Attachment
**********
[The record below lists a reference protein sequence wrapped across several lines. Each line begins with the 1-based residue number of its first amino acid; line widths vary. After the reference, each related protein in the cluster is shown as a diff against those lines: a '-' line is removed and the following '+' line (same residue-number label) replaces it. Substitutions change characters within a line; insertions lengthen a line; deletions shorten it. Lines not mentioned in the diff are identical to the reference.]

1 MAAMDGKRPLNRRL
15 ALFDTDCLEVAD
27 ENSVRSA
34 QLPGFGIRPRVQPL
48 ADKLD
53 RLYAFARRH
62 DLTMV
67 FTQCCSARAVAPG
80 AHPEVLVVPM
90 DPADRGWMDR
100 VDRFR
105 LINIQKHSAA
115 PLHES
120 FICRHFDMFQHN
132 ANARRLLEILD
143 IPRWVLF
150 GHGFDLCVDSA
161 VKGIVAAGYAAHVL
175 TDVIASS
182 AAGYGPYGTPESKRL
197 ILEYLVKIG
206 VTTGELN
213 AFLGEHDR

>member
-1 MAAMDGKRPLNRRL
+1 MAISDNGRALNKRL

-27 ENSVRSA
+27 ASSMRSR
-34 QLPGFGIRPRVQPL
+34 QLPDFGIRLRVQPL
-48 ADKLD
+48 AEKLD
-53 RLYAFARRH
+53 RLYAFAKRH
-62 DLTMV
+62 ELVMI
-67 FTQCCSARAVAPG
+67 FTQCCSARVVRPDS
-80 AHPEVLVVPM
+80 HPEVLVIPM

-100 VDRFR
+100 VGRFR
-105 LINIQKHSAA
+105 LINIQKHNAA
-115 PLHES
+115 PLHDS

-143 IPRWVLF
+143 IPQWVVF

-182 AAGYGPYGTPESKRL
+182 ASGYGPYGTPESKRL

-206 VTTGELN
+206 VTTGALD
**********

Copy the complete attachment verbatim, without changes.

[The record below lists a reference protein sequence wrapped across several lines. Each line begins with the 1-based residue number of its first amino acid; line widths vary. After the reference, each related protein in the cluster is shown as a diff against those lines: a '-' line is removed and the following '+' line (same residue-number label) replaces it. Substitutions change characters within a line; insertions lengthen a line; deletions shorten it. Lines not mentioned in the diff are identical to the reference.]

1 MAAMDGKRPLNRRL
15 ALFDTDCLEVAD
27 ENSVRSA
34 QLPGFGIRPRVQPL
48 ADKLD
53 RLYAFARRH
62 DLTMV
67 FTQCCSARAVAPG
80 AHPEVLVVPM
90 DPADRGWMDR
100 VDRFR
105 LINIQKHSAA
115 PLHES
120 FICRHFDMFQHN
132 ANARRLLEILD
143 IPRWVLF
150 GHGFDLCVDSA
161 VKGIVAAGYAAHVL
175 TDVIASS
182 AAGYGPYGTPESKRL
197 ILEYLVKIG
206 VTTGELN
213 AFLGEHDR

>member
-1 MAAMDGKRPLNRRL
+1 MAISDNGRALNKRL

-27 ENSVRSA
+27 ASSMRSR
-34 QLPGFGIRPRVQPL
+34 QLPDFGIRLRVQPL
-48 ADKLD
+48 AEKLD
-53 RLYAFARRH
+53 RLYAFAKRH
-62 DLTMV
+62 ELVMI
-67 FTQCCSARAVAPG
+67 FTQCCSARVVRPDS
-80 AHPEVLVVPM
+80 HPEVLVIPM

-100 VDRFR
+100 VGRFR
-105 LINIQKHSAA
+105 LINIQKHNAA
-115 PLHES
+115 PLHDS

-143 IPRWVLF
+143 IPQWVVF

-182 AAGYGPYGTPESKRL
+182 ASGYGPYGTPESKRL

-206 VTTGELN
+206 VTTGALD